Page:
Zonda is a propeller-driven autonomous vehicle.
It is meant as a experimentation platform and to help gaining experiences with the development of an autonomous control.
Before I start developing software for the autonomous airplane Flobo,
I can debug problems on ground, which would perhaps have expensive consequences in air later.
Rendered CAD model
The vehicle consists of plywood and wooden slats and is encased with balsa.
It is painted and foil covered. The motor is a Speed Gear 700, which propels a pusher propeller.
Like a model airplane the chassis has two wheels suspended by 4mm steel wire and a steerable nose gear wheel in front.
The nose wheel is steered via a servo.
Sensors and Control
Until now the only active sensor is the GPS.
I use a SAM LS module by u-Blox that has an update rate of 4 Hz (tested up to 5 Hz).
Further I inserted an IMU and an anemometer, however those data are not being processed yet.
The installation of the ultrasonic sensor is planned for future.
Zonda can be steered by remote control.
For changing between autonomous mode and remote control use I my selfmade servo switch.
The autonomous control is taken over by the Gumstix module.
This reads the GPS data and regulates the nose wheel servo and the speed controller.
Furthermore it supervises the voltage level of its own current supply as well as the R/C system.
The sensors are connected up by serial interface or I2C bus.
A serial interface is led outward, so that the Gumstix can be programmed by laptop in field.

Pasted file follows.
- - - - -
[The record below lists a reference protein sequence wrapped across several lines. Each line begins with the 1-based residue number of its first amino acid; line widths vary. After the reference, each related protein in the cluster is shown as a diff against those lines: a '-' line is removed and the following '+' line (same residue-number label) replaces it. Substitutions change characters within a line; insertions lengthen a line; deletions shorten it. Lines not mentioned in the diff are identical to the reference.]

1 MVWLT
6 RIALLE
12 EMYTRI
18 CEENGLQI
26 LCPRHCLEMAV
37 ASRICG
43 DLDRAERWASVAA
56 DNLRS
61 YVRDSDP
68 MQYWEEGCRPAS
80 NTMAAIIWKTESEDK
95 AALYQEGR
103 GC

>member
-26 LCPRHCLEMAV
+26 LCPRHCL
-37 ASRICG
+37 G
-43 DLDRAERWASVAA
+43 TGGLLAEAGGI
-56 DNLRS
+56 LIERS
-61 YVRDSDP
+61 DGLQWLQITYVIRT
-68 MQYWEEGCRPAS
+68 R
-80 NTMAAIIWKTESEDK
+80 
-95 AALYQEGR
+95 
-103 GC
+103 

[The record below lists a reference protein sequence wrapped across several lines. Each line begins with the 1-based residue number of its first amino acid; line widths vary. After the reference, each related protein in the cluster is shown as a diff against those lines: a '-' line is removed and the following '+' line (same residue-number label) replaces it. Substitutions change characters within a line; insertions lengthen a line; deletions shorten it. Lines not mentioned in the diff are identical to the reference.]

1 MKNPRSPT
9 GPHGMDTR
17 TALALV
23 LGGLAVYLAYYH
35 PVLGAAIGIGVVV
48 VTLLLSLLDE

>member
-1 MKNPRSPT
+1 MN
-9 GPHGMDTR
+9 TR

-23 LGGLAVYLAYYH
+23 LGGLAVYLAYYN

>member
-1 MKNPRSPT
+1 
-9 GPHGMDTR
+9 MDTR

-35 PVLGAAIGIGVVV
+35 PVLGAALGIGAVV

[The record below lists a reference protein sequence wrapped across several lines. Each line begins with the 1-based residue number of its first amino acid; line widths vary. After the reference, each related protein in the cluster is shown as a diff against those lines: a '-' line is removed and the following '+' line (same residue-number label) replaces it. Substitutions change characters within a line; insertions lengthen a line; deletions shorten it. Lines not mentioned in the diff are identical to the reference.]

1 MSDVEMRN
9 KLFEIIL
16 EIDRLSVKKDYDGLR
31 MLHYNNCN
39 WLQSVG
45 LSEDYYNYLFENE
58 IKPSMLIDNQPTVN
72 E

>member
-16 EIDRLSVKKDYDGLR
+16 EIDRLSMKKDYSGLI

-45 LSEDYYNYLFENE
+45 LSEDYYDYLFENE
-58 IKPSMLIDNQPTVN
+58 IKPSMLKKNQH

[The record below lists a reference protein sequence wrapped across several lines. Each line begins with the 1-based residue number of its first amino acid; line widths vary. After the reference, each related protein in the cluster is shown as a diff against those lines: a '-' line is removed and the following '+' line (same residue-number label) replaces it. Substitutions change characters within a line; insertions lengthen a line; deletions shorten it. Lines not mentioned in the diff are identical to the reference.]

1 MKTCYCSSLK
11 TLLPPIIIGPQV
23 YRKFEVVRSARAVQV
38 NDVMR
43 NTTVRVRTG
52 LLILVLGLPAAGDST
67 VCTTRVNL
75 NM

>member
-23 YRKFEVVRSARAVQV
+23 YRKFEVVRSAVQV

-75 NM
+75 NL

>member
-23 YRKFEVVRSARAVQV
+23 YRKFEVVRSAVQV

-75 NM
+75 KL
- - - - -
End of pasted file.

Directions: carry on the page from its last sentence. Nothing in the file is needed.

Before test drive
Controlling is done by a simple C program.
It reads instructions from a route file and processes it step by step.
At start the program opens a connection to the GPS, I2C interface, log file and instruction file.
If a sufficient GPS measurement (Number of satellites >= 5) is guaranteed, the actual processing begins.
With each arriving GPS data record, the current position is compared with the target position.
Depending on current speed the nose wheel is controlled into target direction.
The speed control steers on the basis of a given speed.
All arriving sensor data and important results of computation are stored in a log file,
which can be evaluated at home with a special software.
goto 49.81397 8.76039
goto 49.81400 8.76013
goto 49.81430 8.76069
goto 49.81460 8.76125
Sample route file
The first test run was much surprising.
The vehicle did not head for the given target, but went away from it.
The source code analysis turned out that the direction control had a sign error.
After the problem was fixed, the first success in heading controll appeared.
However new problems arose:
It turned out that the control loop from GPS measurement via propeller up to the acceleration of the vehicle had a relatively long reaction time.
The PID regulation for the speed had much trouble with this.
After accelerating the vehicle briefly, throttle was reduced to nearly zero before reaching the target speed, which braked the vehicle again.
The PI regulation used now regulates somewhat better, but parameters are not yet good.
I tried using Google Earth to determine the target positions.
However during the test runs it turned out that these positions have an offset to the real point of 12 meters.
Thus one should not rely on the accuracy of Google Earth and always re-check in field.
(Meanwhile GE improved precision for my test area.)
The accuracy of GPS positions was always sufficient with past tests and did not deviate more than a few meters.
However the GPS module probably had brief black-out during a test, so that the controller did not receive any data for some seconds.
The software was thus blocked and unable to regulate steering.
The vehicle went far beyond target and had to be remote controlled.
This problem must be fixed now with a non blocking GPS interface.